Dramatic stuff indeed, and director David Gregory to his credit has made a film that finds the right balance of light and shadow. Told in a chronological order, the first hour or so is dedicated to Adamson’s film-making career and assembles all the major surviving members of Adamson’s repertory of cast and crew (and sometimes there was little to differentiate both), as well as the affable director himself culled from an archive interview he gave before his untimely death. The tales from the trenches of low-budget film-making are often hilarious. We hear about Adamson's penchant for casting washed-up actors who came cheap but not without their eccentricities. Lon Chaney Jr, performed in a fog of alcoholism, while actor J. Carrol Naish was in poor health was by the time he appeared in Dracula vs. Frankenstein in 1971. The twice Oscar nominated actor was incapable of remembering his dialogue and when huge cue cards were provided for the semi-blind actor, his line readings were accompanied by distracting loud clicks from his unruly dentures !

Producer and close friend Sam Sherman, himself a great chronicler of Adamson’s films on several laserdisc and DVD commentaries, explains how Adamson’s films were often re-shot, re-edited, (re-colored!) and fashioned into completely different films from what they originally started out as. For what was one of Adamson and Sherman's most infamous cut n' paste jobs, the 1965 film crime thriller Echo of Terror was overhauled and re-released as Psycho-A-Go-Go, then in 1969 it mutated into the science fiction film The Fiend with the Electronic Brain, before being reworked again and re-packaged as a horror film called Blood of Ghastly Horror. Elsewhere, colleagues recall with some affection, Adamson's notorious thriftiness which often meant his cast and crews went unpaid. Vilmos Zsigmond who shot 3 films for Adamson before graduating to McCabe & Mrs. Miller for Robert Altman, recalls how the director paid him for a day's directing work with the proceeds of a newspaper delivery job which Zsigmond found endearing enough to continue working for him. Actor and stuntman John "Bud" Cardos fondly explains how he often appeared as two different characters in Adamson’s films, as in the scrappy 1970 western Five Bloody Graves, where he is actually killed by himself ! The documentary also draws on dark connections with the Spahn ranch (Satan’s Sadists and some pick-up shots for 1969's The Female Bunch were filmed at the ranch when it was home to the Manson family) and in the early 90's Adamson appeared to make a return to film-making only to get tangled up in quite a bizarre UFO conspiracy which those close to the director, Sam Sherman included, seem very reluctant to discuss on camera (!)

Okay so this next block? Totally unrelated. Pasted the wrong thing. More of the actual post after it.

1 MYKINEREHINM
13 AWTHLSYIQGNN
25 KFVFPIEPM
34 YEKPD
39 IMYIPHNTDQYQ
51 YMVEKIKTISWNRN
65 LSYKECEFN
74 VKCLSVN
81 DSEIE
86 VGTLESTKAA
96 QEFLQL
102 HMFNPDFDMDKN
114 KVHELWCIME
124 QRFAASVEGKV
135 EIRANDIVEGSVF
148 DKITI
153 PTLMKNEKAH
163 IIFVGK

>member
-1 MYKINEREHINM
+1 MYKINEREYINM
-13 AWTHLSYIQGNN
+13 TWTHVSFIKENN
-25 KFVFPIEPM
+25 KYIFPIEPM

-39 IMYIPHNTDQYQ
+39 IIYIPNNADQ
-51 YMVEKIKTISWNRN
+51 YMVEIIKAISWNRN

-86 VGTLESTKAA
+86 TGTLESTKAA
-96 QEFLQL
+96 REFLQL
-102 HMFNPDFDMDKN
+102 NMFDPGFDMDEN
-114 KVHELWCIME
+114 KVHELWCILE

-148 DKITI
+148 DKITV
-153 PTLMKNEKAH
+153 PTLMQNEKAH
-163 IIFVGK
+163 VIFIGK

With the final years of Adamson’s life, the documentary shifts gears and turns a darker shade. Adamson spent the early 90's caring for his terminally ill wife and muse, Regina Carrol and was heartbroken by her premature death. Tragedy would continue to dog Adamson as the decade wore on when Fred Fulford entered Adamson's life. Friends and family recall the increasingly sinister behavior of Fulford whom Adamson hired as a live-in handyman and there are disturbing accounts of trust being abused and financial exploitation. It's a terribly sad coda to Adamson's life, with old friends seemingly gone, and it was only through the interventions of Adamson's brother and his housemaid that police took an interest in Adamson's sudden disappearance. When the police finally recovered Adamson's remains (seen in a quite astonishing and grisly VHS recording of the actual excavation), the moment is genuinely upsetting. When news of his death first emerged, some of the more unsavory elements of the press relished the irony of a horror movie director dying in most horrific circumstances ("This story reads like a plot of a bad horror film" one news report led with). Thankfully though what lingers in the mind after watching David Gregory's moving film is not Al Adamson's gruesome demise but his joie de vivre for making films, a director who delighted in entertaining audiences with cost-effective, unpretentious movies, and a man who was loved and adored by friends, colleagues and fans alike.